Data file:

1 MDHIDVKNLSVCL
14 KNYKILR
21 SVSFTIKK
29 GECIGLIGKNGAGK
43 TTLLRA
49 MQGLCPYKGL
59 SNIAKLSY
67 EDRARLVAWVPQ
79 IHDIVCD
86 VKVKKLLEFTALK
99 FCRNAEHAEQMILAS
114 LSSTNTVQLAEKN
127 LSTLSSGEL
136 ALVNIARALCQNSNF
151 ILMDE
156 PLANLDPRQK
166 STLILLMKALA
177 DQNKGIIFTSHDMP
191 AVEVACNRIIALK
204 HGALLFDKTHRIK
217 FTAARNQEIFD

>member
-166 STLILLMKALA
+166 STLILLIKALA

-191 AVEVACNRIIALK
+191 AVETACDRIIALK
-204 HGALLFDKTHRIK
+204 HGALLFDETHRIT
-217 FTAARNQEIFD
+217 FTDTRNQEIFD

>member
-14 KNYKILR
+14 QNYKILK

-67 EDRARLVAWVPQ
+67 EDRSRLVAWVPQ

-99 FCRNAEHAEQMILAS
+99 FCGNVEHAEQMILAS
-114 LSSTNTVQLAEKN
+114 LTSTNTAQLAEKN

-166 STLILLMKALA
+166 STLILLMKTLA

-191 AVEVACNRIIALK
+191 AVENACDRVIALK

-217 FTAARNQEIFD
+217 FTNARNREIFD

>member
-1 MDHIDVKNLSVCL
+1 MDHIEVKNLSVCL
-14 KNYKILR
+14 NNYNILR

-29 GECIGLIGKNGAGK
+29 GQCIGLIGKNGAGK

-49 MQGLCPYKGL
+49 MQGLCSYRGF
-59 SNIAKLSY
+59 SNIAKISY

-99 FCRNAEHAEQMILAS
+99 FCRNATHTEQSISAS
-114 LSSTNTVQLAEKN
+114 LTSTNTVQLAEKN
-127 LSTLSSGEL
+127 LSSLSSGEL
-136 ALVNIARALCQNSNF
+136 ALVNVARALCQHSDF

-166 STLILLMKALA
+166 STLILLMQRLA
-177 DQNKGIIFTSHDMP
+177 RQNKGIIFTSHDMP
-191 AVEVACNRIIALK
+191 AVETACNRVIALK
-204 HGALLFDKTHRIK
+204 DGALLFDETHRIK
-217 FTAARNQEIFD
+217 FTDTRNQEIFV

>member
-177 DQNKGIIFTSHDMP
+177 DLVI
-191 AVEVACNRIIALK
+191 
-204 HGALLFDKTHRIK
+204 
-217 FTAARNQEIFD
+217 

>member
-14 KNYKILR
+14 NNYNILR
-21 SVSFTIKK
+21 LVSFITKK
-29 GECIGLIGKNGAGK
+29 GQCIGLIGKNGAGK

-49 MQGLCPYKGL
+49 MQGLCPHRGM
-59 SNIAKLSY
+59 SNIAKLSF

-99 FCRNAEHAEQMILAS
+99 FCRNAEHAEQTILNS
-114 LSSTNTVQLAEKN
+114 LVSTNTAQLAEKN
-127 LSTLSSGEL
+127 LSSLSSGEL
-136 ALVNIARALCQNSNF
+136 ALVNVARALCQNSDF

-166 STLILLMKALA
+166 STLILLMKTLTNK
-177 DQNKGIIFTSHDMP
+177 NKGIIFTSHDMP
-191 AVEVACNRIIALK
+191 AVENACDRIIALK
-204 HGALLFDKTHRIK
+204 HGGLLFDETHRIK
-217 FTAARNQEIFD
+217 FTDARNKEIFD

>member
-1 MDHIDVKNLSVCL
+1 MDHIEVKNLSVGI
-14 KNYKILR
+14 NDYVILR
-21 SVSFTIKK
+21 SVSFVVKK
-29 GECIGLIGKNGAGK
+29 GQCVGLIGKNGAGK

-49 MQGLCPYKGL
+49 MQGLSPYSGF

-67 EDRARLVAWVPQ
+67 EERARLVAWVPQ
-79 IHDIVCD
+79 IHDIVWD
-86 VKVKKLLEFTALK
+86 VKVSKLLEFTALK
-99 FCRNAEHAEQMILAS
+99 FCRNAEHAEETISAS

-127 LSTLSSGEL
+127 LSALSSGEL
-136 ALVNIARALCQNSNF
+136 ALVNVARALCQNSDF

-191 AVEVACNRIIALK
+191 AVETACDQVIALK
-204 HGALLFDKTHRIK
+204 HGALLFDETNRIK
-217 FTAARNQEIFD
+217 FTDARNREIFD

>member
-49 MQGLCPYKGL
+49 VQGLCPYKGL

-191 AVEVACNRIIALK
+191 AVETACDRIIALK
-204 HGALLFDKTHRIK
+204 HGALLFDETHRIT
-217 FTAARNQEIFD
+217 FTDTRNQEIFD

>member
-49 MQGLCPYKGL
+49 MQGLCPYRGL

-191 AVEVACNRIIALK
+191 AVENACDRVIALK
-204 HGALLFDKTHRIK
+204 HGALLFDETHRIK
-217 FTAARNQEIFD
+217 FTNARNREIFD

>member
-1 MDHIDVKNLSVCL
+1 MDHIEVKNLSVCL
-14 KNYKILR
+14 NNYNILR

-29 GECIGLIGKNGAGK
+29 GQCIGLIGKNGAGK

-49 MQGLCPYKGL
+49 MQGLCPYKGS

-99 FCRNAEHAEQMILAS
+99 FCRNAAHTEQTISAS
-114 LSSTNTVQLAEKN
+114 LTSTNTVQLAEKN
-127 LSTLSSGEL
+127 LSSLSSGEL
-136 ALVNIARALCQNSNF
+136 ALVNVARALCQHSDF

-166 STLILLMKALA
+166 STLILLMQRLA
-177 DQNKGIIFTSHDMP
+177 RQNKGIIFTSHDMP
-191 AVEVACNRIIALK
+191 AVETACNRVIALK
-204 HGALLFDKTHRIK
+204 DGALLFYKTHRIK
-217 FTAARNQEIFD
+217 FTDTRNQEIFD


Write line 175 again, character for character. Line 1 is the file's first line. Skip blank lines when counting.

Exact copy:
-136 ALVNIARALCQNSNF